Fin2B platform allows factoring service to happen efficiently by automatic authentication of account receivables, digitization of processes and connecting all parties via Internet-based platform. This allows cost reduction in operation and high scalability. We basically take a fee from the transaction on the platform.
5. How did you join the company, and can you talk about the founder’s background?
My first job after school was at a consulting company called BCG and Sangsoon Park, Fin2B’s founder, was my boss on my first project. We were doing a risk management project for KEB (Korea Exchange Bank). I developed a high respect for Sangsoon during my years in BCG which eventually led me to join Fin2B. I worked in Fin2B for two and a half years.
Sangsoon Park, the founder of Fin2B, had been the managing director and partner for BCG. During his 18 year tenure at BCG, he supported the advancement of Korean financial industry working with leading financial institutions in Korea. His reputation in the industry and business insight is the foundation for our company.
6. What is the unique strength of your company when compared to other finance companies in the market?
In Korea, we target market with buyer’s credit from BB to BBB range currently not being served by banks. Banks are serving only the highest creditworthy segment and tend to shy away from offering factoring service to the buyer with credit below BBB. Unable to access factoring service, SME suppliers in this segment are forced to resort to high-interest loan from 2nd tier financial institutions. We offer a competitive rate to suppliers in this segment by efficient financing platform.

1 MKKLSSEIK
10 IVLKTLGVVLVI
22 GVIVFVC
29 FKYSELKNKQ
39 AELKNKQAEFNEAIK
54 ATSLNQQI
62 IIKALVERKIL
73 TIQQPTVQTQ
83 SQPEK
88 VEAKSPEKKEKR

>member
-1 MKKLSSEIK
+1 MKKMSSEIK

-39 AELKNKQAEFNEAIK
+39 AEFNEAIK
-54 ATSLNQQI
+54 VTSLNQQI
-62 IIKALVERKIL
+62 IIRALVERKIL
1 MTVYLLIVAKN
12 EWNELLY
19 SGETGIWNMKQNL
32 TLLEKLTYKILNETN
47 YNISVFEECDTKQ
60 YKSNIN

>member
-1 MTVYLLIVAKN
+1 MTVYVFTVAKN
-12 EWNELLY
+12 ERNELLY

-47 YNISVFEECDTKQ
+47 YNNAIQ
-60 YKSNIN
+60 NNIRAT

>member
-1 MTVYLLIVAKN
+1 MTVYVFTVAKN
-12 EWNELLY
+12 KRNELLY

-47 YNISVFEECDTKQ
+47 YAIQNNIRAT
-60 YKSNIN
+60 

In Vietnam, we work with various financial companies to address wider markets. As the factoring market is still at the developing stage, suppliers who have account receivables from creditworthy buyers may not be able to get financed based on account receivable. We work with banks and securities companies to address various segments of the market. We believe this is similar to some of other southeast Asian countries such as Indonesia.
7. What about your scalability strategy for the domestic and overseas market for your product and services?
Both in Korea and overseas, key part of our growth is partnerships. We make partnerships with financial institutions, insurance companies and service providers to large buyers. Partnership with financial companies also provides the necessary license for factoring which can be an issue in some part of South East Asia.
8. Can you talk about your funding history?
We have received about $2 million from strategic and financial investors.
9. What next milestone do you want to achieve for getting the next round of funding?
We are have recently opened our Platform for Mirae Asset in Vietnam. So, our next focus would be to make this project a success.
10. How will you be utilizing the new round investment?
The investment will be used to expand to different market segments in Korea and Vietnam and expansion to Indonesia.